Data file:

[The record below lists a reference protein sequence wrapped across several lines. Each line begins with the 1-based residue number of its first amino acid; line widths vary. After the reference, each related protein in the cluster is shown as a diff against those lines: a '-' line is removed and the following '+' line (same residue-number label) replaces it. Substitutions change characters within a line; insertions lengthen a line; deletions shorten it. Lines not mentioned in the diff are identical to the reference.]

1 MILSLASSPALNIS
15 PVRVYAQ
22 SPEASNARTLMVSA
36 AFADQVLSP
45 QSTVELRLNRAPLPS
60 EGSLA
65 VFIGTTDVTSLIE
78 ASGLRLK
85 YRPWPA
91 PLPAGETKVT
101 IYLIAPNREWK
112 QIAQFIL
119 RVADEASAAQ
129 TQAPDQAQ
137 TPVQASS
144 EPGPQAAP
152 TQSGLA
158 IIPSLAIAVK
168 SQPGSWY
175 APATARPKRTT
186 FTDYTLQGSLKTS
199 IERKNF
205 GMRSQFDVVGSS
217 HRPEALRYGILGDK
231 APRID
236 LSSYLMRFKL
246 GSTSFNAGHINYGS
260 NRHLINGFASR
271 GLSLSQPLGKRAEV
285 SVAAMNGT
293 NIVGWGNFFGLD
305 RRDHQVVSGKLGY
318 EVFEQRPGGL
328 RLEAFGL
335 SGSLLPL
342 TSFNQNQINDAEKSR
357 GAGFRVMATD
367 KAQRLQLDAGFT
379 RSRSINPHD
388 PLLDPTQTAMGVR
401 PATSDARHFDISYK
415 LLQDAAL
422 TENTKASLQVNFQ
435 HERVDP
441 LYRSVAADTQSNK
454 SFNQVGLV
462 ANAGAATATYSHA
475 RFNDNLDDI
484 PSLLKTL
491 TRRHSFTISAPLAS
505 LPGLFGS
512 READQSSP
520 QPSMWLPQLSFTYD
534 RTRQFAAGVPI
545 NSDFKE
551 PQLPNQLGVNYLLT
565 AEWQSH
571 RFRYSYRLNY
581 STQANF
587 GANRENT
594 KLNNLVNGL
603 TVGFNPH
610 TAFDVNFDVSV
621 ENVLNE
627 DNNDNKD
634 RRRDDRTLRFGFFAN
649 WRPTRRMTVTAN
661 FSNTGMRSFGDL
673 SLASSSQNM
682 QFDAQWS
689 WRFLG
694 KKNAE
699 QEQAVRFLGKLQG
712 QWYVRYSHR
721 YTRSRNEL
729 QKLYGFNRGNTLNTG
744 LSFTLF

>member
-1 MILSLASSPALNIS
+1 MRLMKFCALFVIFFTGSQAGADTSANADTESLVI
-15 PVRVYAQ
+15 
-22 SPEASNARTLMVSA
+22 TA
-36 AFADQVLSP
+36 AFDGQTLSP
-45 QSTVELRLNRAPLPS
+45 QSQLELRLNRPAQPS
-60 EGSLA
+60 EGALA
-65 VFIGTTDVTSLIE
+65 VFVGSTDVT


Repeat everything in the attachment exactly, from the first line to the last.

[The record below lists a reference protein sequence wrapped across several lines. Each line begins with the 1-based residue number of its first amino acid; line widths vary. After the reference, each related protein in the cluster is shown as a diff against those lines: a '-' line is removed and the following '+' line (same residue-number label) replaces it. Substitutions change characters within a line; insertions lengthen a line; deletions shorten it. Lines not mentioned in the diff are identical to the reference.]

1 MILSLASSPALNIS
15 PVRVYAQ
22 SPEASNARTLMVSA
36 AFADQVLSP
45 QSTVELRLNRAPLPS
60 EGSLA
65 VFIGTTDVTSLIE
78 ASGLRLK
85 YRPWPA
91 PLPAGETKVT
101 IYLIAPNREWK
112 QIAQFIL
119 RVADEASAAQ
129 TQAPDQAQ
137 TPVQASS
144 EPGPQAAP
152 TQSGLA
158 IIPSLAIAVK
168 SQPGSWY
175 APATARPKRTT
186 FTDYTLQGSLKTS
199 IERKNF
205 GMRSQFDVVGSS
217 HRPEALRYGILGDK
231 APRID
236 LSSYLMRFKL
246 GSTSFNAGHINYGS
260 NRHLINGFASR
271 GLSLSQPLGKRAEV
285 SVAAMNGT
293 NIVGWGNFFGLD
305 RRDHQVVSGKLGY
318 EVFEQRPGGL
328 RLEAFGL
335 SGSLLPL
342 TSFNQNQINDAEKSR
357 GAGFRVMATD
367 KAQRLQLDAGFT
379 RSRSINPHD
388 PLLDPTQTAMGVR
401 PATSDARHFDISYK
415 LLQDAAL
422 TENTKASLQVNFQ
435 HERVDP
441 LYRSVAADTQSNK
454 SFNQVGLV
462 ANAGAATATYSHA
475 RFNDNLDDI
484 PSLLKTL
491 TRRHSFTISAPLAS
505 LPGLFGS
512 READQSSP
520 QPSMWLPQLSFTYD
534 RTRQFAAGVPI
545 NSDFKE
551 PQLPNQLGVNYLLT
565 AEWQSH
571 RFRYSYRLNY
581 STQANF
587 GANRENT
594 KLNNLVNGL
603 TVGFNPH
610 TAFDVNFDVSV
621 ENVLNE
627 DNNDNKD
634 RRRDDRTLRFGFFAN
649 WRPTRRMTVTAN
661 FSNTGMRSFGDL
673 SLASSSQNM
682 QFDAQWS
689 WRFLG
694 KKNAE
699 QEQAVRFLGKLQG
712 QWYVRYSHR
721 YTRSRNEL
729 QKLYGFNRGNTLNTG
744 LSFTLF

>member
-1 MILSLASSPALNIS
+1 MRLMKFCALFVIFFTGSQAGADTSANADTESLVI
-15 PVRVYAQ
+15 
-22 SPEASNARTLMVSA
+22 TA
-36 AFADQVLSP
+36 AFDGQTLSP
-45 QSTVELRLNRAPLPS
+45 QSQLELRLNRPAQPS
-60 EGSLA
+60 EGALA
-65 VFIGTTDVTSLIE
+65 VFVGSTDVT